Casino


In Vegas, everybody's gotta watch everybody else. Since the players are looking to beat the casino, the dealers are watching the players. The box men are watching the dealers. The floor men are watching the box men. The pit bosses are watching the floor men. The shift bosses are watching the pit bosses. The casino manager is watching the shift bosses. I'm watching the casino manager. And the eye-in-the-sky is watching us all.

From Casino

Casino is a movie directed by Martin Scorsese. It was filmed in 1995. The film boast such stars as Robert De Niro, Joe Pesci, and Sharon Stone. It is based on a true story about a mafia controlled hotel and casino in Las Vegas. Casino was nominated for a Academy Award and is one of the most popular mafia movies ever made.

The main character is Sam Rothstien, who is played by Robert De Niro. He is sent by his bosses in the Midwest to run a hotel and casino called Tangier's. The plan is for Sam to skim portions of the profits that the casino makes. In other words, the mafia would be stealing some of the money before reporting the earnings to the authorities. That way they can say they made a certain amount of money when in actuality they would have made much more, the rest of the cash is in their pockets.

Sam is doing a very good job running this scam and helps make Tangier's one of the biggest casinos in Las Vegas. Sam ends up meeting a women by the name of Ginger McKenne who is played by Sharon Stone. The two fall in love, or at least Sam falls in love with Ginger. Little does he know that she is just as big of a scam artist as he is. All Ginger really cares about is money and her ex boyfriend, a small time crook named Lester Diamond.

The two get married and have a daughter. While all this is going on Ginger is still talking with Lester. When Sam finds out about this he gets very angry. This leads to Sam having Lester beaten right in front of Ginger's eyes. After the incident Ginger ends up drinking and taking drugs more heavily then she was doing before.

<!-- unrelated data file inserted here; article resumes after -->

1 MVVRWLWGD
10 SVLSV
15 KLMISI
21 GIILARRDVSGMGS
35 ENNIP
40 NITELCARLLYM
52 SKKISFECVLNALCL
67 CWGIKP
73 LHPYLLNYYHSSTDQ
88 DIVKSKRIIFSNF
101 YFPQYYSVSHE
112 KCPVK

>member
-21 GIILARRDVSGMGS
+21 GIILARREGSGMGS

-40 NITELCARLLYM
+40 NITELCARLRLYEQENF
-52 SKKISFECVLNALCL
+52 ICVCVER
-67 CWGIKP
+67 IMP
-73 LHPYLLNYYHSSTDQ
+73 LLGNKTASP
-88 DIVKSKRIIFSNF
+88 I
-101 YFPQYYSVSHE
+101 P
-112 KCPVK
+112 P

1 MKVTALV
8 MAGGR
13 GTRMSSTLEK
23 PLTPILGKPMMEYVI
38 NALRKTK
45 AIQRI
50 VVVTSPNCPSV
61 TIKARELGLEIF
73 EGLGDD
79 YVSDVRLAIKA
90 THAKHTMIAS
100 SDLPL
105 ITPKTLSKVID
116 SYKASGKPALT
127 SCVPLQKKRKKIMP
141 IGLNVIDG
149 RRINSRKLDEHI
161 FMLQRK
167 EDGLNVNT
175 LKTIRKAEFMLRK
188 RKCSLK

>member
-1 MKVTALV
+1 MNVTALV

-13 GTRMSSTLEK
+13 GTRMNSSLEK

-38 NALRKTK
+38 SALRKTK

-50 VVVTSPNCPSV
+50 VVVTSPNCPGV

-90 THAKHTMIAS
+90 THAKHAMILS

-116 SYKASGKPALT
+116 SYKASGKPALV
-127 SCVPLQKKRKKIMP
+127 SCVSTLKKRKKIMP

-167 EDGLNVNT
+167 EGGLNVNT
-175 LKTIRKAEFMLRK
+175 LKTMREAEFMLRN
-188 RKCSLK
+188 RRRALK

Meanwhile, as the Tangier's hotel and casino gains in popularity, so the bosses decide to send some extra protection for Sam. They bring Sam's old friend out to Vegas. His name is Nicky Santoro, played by Joe Pesci. Nicky makes Sam nervous because of his extremely violent nature, but he has no choice but to obey the bosses orders. Sam's even more wary of the idea when Nicky reveals that he wants to create his own ways of making money, things that the bosses don't know about. This is something you are not suppose to do in the mafia like searching for wholesale mortgage rates during a recession.

Nicky ends up getting into loan sharking. Basically letting people barrow money and charging phenomenal pay back rates and fees. If someone barrows and doesn't pay back all the money they owe, then violence will occur. Violence is what Nicky does best. He also starts shaking down other criminals. Also, he gathered a crew to cheat at the card tables in the casinos using hand signals.